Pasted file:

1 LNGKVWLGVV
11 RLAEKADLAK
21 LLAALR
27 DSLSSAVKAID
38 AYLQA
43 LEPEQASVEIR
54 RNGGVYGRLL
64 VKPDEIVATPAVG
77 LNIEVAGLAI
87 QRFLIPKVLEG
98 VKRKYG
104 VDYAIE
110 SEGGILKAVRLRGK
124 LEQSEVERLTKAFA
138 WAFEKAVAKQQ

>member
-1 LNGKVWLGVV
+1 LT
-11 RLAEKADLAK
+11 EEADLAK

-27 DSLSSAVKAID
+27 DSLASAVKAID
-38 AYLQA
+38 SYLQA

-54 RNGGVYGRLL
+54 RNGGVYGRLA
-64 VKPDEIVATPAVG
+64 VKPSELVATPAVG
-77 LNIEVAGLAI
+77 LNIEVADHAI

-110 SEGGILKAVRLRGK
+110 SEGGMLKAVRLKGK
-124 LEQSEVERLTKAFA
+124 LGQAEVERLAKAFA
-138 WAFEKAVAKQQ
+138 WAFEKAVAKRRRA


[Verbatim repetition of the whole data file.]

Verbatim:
1 LNGKVWLGVV
11 RLAEKADLAK
21 LLAALR
27 DSLSSAVKAID
38 AYLQA
43 LEPEQASVEIR
54 RNGGVYGRLL
64 VKPDEIVATPAVG
77 LNIEVAGLAI
87 QRFLIPKVLEG
98 VKRKYG
104 VDYAIE
110 SEGGILKAVRLRGK
124 LEQSEVERLTKAFA
138 WAFEKAVAKQQ

>member
-1 LNGKVWLGVV
+1 LT
-11 RLAEKADLAK
+11 EEADLAK

-27 DSLSSAVKAID
+27 DSLASAVKAID
-38 AYLQA
+38 SYLQA

-54 RNGGVYGRLL
+54 RNGGVYGRLA
-64 VKPDEIVATPAVG
+64 VKPSELVATPAVG
-77 LNIEVAGLAI
+77 LNIEVADHAI

-110 SEGGILKAVRLRGK
+110 SEGGMLKAVRLKGK
-124 LEQSEVERLTKAFA
+124 LGQAEVERLAKAFA
-138 WAFEKAVAKQQ
+138 WAFEKAVAKRRRA